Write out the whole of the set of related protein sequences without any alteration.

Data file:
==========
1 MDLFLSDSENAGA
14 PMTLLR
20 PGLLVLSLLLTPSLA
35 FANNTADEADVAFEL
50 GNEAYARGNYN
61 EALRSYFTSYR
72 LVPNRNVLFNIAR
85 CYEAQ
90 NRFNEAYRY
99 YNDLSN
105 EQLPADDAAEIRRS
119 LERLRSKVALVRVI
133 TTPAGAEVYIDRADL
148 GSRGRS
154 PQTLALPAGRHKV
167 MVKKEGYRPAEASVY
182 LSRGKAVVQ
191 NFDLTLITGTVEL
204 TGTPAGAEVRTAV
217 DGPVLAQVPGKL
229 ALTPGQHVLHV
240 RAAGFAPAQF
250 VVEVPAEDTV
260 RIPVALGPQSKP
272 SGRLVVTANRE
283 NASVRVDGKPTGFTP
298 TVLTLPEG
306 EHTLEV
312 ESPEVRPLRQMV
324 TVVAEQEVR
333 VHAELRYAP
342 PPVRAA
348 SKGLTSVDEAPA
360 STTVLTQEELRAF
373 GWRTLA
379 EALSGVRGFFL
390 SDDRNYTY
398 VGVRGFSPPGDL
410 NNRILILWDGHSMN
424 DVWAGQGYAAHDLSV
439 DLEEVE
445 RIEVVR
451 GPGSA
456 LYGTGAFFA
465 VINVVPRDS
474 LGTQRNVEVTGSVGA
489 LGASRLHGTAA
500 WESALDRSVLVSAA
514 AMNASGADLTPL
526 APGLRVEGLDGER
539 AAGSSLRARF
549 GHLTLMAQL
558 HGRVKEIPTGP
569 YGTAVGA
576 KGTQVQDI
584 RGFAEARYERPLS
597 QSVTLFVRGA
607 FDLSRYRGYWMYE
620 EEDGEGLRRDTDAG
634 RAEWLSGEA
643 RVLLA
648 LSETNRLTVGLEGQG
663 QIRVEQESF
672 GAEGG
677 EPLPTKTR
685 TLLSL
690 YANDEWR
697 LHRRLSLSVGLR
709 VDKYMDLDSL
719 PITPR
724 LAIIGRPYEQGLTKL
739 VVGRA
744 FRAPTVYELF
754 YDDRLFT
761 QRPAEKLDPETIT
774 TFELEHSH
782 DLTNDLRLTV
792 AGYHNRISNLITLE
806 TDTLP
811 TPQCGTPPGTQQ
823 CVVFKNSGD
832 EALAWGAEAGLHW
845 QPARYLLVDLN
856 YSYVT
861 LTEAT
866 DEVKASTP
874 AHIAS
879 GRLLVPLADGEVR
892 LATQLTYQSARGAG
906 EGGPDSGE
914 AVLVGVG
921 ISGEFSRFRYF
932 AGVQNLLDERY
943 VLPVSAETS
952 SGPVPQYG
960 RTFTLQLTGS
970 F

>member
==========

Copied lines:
1 MDLFLSDSENAGA
14 PMTLLR
20 PGLLVLSLLLTPSLA
35 FANNTADEADVAFEL
50 GNEAYARGNYN
61 EALRSYFTSYR
72 LVPNRNVLFNIAR
85 CYEAQ
90 NRFNEAYRY
99 YNDLSN
105 EQLPADDAAEIRRS
119 LERLRSKVALVRVI
133 TTPAGAEVYIDRADL
148 GSRGRS
154 PQTLALPAGRHKV
167 MVKKEGYRPAEASVY
182 LSRGKAVVQ
191 NFDLTLITGTVEL
204 TGTPAGAEVRTAV
217 DGPVLAQVPGKL
229 ALTPGQHVLHV
240 RAAGFAPAQF
250 VVEVPAEDTV
260 RIPVALGPQSKP
272 SGRLVVTANRE
283 NASVRVDGKPTGFTP
298 TVLTLPEG
306 EHTLEV
312 ESPEVRPLRQMV
324 TVVAEQEVR
333 VHAELRYAP
342 PPVRAA
348 SKGLTSVDEAPA
360 STTVLTQEELRAF
373 GWRTLA
379 EALSGVRGFFL
390 SDDRNYTY
398 VGVRGFSPPGDL
410 NNRILILWDGHSMN
424 DVWAGQGYAAHDLSV
439 DLEEVE
445 RIEVVR
451 GPGSA
456 LYGTGAFFA
465 VINVVPRDS
474 LGTQRNVEVTGSVGA
489 LGASRLHGTAA
500 WESALDRSVLVSAA
514 AMNASGADLTPL
526 APGLRVEGLDGER
539 AAGSSLRARF
549 GHLTLMAQL
558 HGRVKEIPTGP
569 YGTAVGA
576 KGTQVQDI
584 RGFAEARYERPLS
597 QSVTLFVRGA
607 FDLSRYRGYWMYE
620 EEDGEGLRRDTDAG
634 RAEWLSGEA
643 RVLLA
648 LSETNRLTVGLEGQG
663 QIRVEQESF
672 GAEGG
677 EPLPTKTR
685 TLLSL
690 YANDEWR
697 LHRRLSLSVGLR
709 VDKYMDLDSL
719 PITPR
724 LAIIGRPYEQGLTKL
739 VVGRA
744 FRAPTVYELF
754 YDDRLFT
761 QRPAEKLDPETIT
774 TFELEHSH
782 DLTNDLRLTV
792 AGYHNRISNLITLE
806 TDTLP
811 TPQCGTPPGTQQ
823 CVVFKNSGD
832 EALAWGAEAGLHW
845 QPARYLLVDLN
856 YSYVT
861 LTEAT
866 DEVKASTP
874 AHIAS
879 GRLLVPLADGEVR
892 LATQLTYQSARGAG
906 EGGPDSGE
914 AVLVGVG
921 ISGEFSRFRYF
932 AGVQNLLDERY
943 VLPVSAETS
952 SGPVPQYG
960 RTFTLQLTGS
970 F

>member